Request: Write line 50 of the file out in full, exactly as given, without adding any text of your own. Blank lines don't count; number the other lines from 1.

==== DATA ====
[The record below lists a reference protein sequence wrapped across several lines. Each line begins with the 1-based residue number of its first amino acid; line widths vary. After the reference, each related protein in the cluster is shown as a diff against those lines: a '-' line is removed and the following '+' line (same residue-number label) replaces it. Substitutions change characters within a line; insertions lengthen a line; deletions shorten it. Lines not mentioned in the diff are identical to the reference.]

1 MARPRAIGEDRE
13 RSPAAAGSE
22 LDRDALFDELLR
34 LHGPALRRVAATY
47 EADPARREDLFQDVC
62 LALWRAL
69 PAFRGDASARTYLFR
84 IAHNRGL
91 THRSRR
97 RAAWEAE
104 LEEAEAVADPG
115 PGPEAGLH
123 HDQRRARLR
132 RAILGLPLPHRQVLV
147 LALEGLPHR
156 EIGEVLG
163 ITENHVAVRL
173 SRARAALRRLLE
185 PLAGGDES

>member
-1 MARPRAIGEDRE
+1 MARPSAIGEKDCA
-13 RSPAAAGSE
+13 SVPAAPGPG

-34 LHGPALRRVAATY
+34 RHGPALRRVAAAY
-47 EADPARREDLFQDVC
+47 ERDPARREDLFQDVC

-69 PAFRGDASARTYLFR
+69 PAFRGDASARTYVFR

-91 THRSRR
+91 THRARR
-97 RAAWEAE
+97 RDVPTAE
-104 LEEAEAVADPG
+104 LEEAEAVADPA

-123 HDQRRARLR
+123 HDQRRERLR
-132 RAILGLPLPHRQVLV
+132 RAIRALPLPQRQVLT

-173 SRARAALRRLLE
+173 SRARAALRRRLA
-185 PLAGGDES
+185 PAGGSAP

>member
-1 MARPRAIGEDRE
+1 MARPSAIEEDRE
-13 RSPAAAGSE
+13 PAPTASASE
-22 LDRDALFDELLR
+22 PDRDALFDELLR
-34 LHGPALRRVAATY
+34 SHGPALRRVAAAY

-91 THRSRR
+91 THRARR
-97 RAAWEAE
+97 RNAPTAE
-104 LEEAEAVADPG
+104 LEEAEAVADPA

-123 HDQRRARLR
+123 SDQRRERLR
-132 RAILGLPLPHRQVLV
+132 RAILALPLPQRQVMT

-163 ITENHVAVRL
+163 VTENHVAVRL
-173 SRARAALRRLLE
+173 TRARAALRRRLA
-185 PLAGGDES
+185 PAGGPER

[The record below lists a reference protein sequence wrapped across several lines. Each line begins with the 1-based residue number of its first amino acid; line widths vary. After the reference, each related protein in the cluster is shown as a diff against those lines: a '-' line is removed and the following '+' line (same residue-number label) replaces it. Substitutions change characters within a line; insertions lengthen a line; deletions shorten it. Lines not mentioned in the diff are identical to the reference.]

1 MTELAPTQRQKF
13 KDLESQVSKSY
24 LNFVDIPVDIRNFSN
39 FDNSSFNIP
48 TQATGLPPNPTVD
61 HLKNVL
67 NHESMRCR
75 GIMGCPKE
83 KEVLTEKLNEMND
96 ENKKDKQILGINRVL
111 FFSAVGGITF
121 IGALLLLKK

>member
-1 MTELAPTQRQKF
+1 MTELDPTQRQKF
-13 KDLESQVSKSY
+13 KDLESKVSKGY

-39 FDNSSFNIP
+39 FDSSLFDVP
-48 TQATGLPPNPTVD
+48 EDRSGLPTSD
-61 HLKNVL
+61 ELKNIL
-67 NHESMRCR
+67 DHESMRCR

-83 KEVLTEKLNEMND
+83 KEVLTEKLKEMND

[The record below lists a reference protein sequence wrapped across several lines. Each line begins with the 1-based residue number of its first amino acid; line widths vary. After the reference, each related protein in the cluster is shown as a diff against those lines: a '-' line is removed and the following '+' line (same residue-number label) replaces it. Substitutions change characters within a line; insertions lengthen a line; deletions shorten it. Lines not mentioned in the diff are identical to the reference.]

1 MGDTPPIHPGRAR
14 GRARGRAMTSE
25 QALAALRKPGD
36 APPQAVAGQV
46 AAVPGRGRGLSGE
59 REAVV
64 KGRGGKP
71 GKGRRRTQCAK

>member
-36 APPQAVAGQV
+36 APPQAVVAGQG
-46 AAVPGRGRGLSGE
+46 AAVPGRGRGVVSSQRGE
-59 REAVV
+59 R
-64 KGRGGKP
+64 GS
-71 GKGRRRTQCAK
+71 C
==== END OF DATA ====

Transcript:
+13 PAPTASASE